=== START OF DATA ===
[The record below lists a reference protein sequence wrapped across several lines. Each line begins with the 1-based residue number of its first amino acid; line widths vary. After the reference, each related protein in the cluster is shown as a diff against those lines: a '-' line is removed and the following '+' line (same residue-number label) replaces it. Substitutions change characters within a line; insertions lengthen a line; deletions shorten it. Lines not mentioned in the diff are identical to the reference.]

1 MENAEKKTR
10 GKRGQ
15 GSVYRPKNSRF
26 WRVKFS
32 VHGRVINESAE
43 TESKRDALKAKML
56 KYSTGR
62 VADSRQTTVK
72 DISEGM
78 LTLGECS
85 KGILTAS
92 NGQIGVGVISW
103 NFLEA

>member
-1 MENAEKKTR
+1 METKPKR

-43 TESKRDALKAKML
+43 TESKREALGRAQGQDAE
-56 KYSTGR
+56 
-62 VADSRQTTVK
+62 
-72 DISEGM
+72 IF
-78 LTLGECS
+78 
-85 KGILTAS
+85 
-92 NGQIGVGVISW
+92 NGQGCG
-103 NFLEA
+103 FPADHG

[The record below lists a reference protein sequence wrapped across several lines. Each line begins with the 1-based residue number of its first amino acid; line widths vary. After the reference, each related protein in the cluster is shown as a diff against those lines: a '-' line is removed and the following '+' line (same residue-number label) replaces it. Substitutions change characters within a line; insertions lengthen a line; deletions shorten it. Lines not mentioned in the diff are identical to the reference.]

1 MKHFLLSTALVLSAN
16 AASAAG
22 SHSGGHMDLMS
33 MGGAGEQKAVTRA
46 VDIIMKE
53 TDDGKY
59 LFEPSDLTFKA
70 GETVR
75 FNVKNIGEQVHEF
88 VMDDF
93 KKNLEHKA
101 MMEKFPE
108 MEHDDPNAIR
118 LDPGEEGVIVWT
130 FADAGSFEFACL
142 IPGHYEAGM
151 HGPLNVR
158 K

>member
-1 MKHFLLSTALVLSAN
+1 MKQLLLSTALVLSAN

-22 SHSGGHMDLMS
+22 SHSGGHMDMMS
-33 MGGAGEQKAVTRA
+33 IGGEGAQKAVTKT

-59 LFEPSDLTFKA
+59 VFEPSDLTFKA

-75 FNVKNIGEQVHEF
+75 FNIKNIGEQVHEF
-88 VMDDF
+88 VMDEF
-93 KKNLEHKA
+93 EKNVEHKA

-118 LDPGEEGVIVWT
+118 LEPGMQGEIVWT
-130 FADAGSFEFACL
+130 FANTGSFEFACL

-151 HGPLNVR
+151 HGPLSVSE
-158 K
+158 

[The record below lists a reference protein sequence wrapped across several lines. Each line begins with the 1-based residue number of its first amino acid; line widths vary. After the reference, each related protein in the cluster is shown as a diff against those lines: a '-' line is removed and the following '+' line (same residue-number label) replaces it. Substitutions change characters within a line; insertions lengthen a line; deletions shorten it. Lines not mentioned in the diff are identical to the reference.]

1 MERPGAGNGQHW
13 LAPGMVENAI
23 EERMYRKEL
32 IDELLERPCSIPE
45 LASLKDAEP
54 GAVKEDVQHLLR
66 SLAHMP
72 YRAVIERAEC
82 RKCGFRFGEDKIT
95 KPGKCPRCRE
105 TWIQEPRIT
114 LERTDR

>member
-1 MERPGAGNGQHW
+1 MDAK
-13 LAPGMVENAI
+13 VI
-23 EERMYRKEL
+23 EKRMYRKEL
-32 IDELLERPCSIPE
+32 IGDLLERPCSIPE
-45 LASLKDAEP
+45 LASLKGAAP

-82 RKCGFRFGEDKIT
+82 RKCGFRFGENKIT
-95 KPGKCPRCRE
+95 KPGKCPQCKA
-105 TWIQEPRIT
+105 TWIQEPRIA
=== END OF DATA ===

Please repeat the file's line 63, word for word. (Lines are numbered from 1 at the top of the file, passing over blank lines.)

+75 FNIKNIGEQVHEF